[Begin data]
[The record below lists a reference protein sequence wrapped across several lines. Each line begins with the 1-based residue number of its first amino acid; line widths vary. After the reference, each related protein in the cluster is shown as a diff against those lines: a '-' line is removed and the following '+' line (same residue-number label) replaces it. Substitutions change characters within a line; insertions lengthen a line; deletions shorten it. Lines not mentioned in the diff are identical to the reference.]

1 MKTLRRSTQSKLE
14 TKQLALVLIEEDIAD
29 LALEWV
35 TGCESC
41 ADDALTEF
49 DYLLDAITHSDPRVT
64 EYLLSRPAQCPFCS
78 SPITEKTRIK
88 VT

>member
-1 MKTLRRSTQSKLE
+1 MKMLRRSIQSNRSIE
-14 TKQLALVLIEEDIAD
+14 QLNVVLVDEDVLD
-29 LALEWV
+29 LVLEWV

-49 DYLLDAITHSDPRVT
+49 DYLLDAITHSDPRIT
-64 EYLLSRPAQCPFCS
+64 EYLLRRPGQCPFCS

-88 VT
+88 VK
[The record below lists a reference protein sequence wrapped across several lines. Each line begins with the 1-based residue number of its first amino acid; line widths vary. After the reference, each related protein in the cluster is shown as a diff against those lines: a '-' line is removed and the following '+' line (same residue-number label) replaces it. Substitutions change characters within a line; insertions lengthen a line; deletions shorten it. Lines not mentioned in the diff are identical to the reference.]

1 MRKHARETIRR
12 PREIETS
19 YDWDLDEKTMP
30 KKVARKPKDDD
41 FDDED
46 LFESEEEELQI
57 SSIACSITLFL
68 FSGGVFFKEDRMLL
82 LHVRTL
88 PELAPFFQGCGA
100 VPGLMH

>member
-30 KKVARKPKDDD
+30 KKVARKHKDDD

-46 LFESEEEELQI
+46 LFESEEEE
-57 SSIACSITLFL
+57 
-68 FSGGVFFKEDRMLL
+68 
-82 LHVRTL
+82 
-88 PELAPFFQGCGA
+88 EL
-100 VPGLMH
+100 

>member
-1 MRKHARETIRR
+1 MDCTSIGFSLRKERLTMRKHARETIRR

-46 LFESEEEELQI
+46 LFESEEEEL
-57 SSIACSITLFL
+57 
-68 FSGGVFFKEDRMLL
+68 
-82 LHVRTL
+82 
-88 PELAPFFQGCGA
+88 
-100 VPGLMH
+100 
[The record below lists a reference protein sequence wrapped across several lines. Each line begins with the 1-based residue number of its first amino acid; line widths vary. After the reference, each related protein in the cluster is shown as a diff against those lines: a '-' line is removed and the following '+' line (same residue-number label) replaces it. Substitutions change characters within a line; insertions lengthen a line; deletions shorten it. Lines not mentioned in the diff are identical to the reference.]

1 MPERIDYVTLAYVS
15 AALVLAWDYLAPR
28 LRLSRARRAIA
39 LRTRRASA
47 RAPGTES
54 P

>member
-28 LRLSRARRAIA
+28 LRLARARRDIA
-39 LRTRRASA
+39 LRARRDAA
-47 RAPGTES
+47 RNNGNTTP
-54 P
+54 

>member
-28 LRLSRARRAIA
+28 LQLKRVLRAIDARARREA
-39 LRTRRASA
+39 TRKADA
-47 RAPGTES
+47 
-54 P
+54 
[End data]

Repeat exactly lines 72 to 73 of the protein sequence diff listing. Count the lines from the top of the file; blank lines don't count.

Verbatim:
54 P

>member